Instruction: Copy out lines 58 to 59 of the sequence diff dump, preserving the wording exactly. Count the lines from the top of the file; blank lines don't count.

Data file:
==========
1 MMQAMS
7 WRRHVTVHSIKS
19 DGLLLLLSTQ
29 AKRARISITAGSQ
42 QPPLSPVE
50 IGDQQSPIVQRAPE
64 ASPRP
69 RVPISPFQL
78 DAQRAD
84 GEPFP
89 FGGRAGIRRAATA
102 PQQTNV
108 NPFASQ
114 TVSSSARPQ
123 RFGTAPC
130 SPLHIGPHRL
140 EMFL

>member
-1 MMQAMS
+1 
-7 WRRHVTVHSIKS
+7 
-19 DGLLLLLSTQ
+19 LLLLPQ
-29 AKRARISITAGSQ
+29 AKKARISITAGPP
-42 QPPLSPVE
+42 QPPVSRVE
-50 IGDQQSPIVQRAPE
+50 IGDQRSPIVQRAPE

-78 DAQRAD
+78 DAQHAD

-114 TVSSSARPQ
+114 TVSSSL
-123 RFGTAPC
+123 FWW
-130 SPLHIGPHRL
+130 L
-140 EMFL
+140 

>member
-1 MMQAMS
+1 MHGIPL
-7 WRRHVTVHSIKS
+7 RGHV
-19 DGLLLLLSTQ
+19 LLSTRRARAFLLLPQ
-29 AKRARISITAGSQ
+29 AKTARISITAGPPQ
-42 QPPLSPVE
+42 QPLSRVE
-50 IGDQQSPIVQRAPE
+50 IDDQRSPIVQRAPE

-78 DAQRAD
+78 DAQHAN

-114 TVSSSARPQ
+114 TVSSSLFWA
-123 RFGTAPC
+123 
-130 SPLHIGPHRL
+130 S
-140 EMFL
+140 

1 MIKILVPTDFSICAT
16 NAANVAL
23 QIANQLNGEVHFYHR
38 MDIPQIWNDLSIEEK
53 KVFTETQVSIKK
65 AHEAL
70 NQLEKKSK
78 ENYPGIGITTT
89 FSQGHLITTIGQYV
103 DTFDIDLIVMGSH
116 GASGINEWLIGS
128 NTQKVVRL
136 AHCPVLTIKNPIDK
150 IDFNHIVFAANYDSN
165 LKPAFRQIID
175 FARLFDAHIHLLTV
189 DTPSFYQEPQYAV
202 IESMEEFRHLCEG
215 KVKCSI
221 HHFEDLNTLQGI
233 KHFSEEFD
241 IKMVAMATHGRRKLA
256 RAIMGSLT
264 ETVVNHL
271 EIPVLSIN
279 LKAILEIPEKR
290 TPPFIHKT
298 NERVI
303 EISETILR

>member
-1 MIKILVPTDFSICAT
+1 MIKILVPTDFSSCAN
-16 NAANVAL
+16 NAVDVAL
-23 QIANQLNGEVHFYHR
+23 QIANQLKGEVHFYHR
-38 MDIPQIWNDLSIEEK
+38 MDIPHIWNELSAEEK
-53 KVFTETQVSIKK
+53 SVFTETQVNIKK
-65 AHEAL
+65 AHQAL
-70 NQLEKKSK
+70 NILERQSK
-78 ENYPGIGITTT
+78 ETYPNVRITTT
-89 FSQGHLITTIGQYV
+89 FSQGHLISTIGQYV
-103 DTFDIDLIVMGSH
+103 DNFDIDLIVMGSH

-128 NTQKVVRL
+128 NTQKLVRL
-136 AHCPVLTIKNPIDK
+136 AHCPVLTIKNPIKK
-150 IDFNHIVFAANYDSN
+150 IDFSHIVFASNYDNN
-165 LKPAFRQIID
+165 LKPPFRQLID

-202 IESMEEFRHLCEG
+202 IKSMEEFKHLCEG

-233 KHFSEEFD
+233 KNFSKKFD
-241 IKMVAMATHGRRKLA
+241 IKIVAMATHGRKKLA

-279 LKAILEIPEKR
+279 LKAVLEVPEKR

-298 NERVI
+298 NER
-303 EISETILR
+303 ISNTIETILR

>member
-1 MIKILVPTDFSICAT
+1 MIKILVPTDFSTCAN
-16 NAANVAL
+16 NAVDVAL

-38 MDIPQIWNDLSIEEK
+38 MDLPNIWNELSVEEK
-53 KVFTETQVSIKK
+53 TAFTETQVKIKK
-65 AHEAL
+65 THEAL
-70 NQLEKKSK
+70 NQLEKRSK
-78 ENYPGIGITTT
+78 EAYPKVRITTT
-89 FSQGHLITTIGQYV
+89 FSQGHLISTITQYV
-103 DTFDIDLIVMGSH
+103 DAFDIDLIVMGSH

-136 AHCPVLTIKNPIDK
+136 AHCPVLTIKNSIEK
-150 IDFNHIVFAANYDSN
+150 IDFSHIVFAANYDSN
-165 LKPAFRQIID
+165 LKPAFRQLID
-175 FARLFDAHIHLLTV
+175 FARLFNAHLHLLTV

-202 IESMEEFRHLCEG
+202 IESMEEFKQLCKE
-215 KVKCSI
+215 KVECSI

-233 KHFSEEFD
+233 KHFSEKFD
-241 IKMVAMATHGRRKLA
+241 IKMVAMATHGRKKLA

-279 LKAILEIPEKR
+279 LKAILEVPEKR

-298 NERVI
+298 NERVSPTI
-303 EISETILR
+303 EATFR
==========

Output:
-123 RFGTAPC
+123 